Direct oxygen partial pressure (pO2) readings in cancers of the cervix and in the normal cervix of nulliparous or parous women were obtained using a computerized pO2 histography system. The oxygenation status of the tumors was evaluated as a function of clinical staging and histological grading. pO2 measurements were performed with a customized electrode system in conscious pre- and postmenopausal, untreated patients with well-defined arterial blood gas status.
With this technique, pO2 measurements in the normal cervix of nulliparous women resulted in oxygenation patterns which were characteristic for normal, adequately supplied tissues (median pO2, 48 mm Hg) with approximately 1% of the pO2 values grouped between zero and 2.5 mm Hg, i.e., in a range with less than half-maximum radiosensitivity. As a rule, the mean (and median) pO2 values were distinctly lower in the normal cervix of parous women (most probably due to scar formation following vaginal delivery) and in malignancies. In the normal cervix of parous women the median pO2 value was 13 mm Hg (with approximately 14% of the pO2 readings in the lowest class), 14 mm Hg in International Federation of Gynecologists and Obstetricians I/II tumors (2% of the readings in the lowest pO2 class), and 11 mm Hg in International Federation of Gynecologists and Obstetricians III/IV cancers (1% of the pO2 data in the lowest class). To date, 5 of 18 cervical cancers exhibited pO2 values between zero and 2.5 mm Hg. The oxygenation pattern in cervical cancers and the occurrence of hypoxia and/or anoxia did not correlate with either the clinical stages and histological grades or with a series of clinically relevant parameters (e.g., tumor size). No significant differences were found between pre- and postmenopausal tumors, between squamous cell carcinomas and adenocarcinomas, and between endophytic or exophytic tumors.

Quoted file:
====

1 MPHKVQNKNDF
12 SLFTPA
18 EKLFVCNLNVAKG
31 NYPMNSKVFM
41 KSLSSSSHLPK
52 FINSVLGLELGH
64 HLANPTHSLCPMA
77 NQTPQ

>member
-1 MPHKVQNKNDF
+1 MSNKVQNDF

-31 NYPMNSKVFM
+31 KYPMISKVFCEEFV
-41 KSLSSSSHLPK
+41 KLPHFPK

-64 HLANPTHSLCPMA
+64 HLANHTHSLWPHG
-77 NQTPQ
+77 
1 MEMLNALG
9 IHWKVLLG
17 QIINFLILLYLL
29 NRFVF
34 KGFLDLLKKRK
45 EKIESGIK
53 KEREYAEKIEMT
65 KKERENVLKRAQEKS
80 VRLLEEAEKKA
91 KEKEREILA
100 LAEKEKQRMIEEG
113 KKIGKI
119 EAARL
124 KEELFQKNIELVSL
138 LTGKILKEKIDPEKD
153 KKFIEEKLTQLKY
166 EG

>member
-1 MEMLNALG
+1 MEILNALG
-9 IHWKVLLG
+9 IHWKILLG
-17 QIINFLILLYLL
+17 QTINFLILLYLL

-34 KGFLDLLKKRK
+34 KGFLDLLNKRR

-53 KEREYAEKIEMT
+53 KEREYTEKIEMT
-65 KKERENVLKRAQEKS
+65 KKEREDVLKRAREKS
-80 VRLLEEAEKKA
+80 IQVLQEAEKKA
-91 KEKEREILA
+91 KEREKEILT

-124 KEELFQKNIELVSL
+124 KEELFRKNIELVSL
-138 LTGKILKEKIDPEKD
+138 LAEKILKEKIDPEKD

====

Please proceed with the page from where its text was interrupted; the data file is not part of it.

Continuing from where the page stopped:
From these studies there is clear indication that the oxygenation status of individual tumors cannot be predicted on the basis of staging and/or grading, predominantly because of the pronounced tumor-to-tumor variabilities. Evaluation of the tissue oxygenation of individual tumors is thus mandatory to prove that tumor oxygenation can predict the overall prognosis and/or treatment outcome.